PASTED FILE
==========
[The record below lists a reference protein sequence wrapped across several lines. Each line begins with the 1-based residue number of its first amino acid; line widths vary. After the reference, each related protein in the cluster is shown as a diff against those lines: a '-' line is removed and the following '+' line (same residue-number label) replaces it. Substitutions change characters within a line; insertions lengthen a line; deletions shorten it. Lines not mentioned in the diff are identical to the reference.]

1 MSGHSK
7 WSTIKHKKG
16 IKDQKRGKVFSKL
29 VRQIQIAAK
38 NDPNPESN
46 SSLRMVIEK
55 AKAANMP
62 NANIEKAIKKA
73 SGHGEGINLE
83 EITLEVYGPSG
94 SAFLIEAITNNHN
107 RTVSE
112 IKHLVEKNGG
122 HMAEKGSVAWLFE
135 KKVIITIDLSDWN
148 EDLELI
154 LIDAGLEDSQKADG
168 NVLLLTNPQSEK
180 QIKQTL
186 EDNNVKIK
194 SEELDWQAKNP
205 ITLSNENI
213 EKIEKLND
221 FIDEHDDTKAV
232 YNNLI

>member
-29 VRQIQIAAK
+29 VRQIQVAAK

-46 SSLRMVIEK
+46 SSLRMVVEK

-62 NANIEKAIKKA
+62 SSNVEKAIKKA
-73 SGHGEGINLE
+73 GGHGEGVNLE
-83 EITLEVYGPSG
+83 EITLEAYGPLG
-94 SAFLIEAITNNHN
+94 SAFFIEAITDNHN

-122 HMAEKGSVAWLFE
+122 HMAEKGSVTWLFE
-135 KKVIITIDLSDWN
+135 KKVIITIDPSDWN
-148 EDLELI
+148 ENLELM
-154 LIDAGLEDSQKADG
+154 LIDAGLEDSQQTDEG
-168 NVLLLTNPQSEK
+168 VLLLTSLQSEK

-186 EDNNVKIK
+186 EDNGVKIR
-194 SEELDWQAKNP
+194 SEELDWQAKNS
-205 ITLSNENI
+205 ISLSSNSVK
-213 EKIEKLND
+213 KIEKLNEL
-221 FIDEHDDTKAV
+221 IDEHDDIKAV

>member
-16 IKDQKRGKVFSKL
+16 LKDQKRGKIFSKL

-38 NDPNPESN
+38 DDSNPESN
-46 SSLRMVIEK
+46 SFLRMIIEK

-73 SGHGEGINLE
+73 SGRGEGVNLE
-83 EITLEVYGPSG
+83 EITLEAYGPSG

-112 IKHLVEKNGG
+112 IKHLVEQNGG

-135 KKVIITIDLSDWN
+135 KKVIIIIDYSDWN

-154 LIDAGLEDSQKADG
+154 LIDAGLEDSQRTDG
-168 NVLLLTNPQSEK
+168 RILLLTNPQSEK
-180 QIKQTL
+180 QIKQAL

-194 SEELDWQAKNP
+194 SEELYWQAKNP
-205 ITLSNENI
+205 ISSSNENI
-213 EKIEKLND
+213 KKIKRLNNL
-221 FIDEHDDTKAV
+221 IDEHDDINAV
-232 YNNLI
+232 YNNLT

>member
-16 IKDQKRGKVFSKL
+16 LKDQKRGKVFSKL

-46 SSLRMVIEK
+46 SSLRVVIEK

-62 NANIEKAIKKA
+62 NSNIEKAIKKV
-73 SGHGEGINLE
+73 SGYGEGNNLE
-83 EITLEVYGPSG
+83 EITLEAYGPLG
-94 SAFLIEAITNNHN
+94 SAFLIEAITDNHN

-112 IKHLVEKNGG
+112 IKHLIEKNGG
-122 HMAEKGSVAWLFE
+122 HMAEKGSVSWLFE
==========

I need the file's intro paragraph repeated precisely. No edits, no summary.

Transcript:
[The record below lists a reference protein sequence wrapped across several lines. Each line begins with the 1-based residue number of its first amino acid; line widths vary. After the reference, each related protein in the cluster is shown as a diff against those lines: a '-' line is removed and the following '+' line (same residue-number label) replaces it. Substitutions change characters within a line; insertions lengthen a line; deletions shorten it. Lines not mentioned in the diff are identical to the reference.]